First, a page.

“It’s a city with problems of considerable proportions. My impression is that it’s in pretty grim shape,” said Walter Morrison, a member of the executive staff of the National Assn. for the Advancement of Colored People in Baltimore.
“It would shock an awful lot of people if an explosive situation took place in Milwaukee,” said Morrison, a former resident of the city. “People don’t expect it to happen there.”
The severity of Milwaukee’s urban crisis, and its uniqueness among cities its size, has focused national attention on McGee’s “politics of bloodshed,” particularly his promise to launch violent terrorist attacks in 1995 if conditions in the black community don’t improve.
The alderman, one of only three blacks on the 16-member City Council, has formed a Black Panther Militia he says already has 200 members and is training to carry out terrorist attacks.
McGee is demanding that the city spend $100 million to create new jobs in the inner city, redraw the aldermanic districts to increase minority representation and implement other recommendations made by a task force he led that studied unemployment, crime, teen pregnancy and other problems plaguing the black community.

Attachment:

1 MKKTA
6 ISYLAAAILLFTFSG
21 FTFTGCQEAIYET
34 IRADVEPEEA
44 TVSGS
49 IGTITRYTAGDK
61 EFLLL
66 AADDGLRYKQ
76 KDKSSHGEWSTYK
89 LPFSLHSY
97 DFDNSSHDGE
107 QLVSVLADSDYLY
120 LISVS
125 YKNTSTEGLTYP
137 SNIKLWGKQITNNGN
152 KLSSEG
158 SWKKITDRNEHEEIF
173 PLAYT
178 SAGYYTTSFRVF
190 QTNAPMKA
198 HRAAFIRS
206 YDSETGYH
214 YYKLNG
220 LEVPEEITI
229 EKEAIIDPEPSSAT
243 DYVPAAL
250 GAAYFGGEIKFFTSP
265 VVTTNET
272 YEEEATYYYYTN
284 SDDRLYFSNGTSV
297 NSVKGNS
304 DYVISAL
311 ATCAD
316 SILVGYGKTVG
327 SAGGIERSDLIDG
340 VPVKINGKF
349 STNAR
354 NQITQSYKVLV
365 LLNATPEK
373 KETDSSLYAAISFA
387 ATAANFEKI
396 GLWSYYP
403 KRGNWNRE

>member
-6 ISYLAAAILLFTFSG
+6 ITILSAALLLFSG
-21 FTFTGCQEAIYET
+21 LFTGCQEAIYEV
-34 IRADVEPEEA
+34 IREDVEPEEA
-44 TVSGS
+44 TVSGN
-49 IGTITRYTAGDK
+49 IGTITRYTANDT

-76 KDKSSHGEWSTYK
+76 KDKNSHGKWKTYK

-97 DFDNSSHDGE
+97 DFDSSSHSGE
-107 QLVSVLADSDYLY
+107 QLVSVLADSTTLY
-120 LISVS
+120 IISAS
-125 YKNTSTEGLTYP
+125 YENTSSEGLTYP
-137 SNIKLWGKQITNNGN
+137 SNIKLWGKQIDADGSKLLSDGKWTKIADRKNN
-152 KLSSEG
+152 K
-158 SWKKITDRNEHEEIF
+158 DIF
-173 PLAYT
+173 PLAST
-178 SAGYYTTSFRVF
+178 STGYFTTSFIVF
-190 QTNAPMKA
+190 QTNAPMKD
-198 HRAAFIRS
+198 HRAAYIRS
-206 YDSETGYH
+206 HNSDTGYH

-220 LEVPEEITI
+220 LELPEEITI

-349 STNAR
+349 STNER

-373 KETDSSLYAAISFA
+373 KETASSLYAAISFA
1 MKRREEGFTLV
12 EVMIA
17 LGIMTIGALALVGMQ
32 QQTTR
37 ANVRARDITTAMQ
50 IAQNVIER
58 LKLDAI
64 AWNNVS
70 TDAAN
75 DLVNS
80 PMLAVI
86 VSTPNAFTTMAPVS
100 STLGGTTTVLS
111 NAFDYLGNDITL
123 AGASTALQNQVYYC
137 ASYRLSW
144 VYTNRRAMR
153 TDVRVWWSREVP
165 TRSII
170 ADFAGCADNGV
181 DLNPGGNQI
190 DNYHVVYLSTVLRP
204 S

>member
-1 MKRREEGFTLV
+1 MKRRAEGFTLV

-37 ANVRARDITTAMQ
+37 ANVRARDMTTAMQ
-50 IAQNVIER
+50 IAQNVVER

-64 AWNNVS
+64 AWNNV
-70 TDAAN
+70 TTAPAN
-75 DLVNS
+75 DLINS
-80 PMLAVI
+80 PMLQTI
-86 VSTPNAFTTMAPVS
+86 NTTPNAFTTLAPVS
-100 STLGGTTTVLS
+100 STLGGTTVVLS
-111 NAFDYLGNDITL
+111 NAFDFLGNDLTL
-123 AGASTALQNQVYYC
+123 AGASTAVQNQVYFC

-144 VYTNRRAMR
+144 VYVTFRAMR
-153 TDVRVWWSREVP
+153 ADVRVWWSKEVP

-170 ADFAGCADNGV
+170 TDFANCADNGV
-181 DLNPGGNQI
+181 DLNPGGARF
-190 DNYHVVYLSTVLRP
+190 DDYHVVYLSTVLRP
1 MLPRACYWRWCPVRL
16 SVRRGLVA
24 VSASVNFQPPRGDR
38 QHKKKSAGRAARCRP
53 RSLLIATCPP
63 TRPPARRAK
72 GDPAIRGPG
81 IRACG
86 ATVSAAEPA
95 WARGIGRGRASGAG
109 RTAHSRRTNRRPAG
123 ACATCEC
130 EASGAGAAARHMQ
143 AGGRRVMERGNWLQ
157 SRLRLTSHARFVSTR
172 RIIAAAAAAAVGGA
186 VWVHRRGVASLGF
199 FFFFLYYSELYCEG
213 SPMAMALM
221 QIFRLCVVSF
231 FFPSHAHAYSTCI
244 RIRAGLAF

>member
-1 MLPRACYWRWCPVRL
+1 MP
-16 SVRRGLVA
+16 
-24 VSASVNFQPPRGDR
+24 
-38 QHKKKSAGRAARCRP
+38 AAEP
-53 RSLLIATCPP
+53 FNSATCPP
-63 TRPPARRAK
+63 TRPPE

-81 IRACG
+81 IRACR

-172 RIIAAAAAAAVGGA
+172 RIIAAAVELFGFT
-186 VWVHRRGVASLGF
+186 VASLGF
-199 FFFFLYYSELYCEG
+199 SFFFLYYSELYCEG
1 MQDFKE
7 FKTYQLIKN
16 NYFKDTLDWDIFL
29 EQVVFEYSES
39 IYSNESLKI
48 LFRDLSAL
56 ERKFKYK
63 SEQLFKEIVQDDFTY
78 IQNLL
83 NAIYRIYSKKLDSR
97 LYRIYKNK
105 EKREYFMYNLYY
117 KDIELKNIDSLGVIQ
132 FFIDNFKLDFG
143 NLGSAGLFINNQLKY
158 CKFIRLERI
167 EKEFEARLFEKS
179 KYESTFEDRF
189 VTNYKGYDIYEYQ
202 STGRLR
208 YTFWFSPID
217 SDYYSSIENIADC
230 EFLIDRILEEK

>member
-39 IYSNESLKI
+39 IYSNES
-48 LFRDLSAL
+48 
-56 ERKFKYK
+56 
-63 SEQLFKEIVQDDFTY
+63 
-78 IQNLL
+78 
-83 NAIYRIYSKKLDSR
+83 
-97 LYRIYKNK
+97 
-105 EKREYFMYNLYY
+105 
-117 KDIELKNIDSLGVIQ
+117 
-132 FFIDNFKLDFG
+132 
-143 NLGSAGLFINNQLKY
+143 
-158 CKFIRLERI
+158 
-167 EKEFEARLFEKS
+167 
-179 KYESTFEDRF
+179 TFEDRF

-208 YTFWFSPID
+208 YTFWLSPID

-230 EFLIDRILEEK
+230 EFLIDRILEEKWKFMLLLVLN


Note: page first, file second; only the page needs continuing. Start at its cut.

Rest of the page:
McGee’s demands, however, have been overshadowed by his antics, including a threat to disrupt the city’s circus parade and a warning that a black militant group had poisoned a sausage maker’s products. The maker was forced to recall 80,000 pounds of meat, but no evidence of poison was found. The City Council formally censured McGee for igniting a false scare.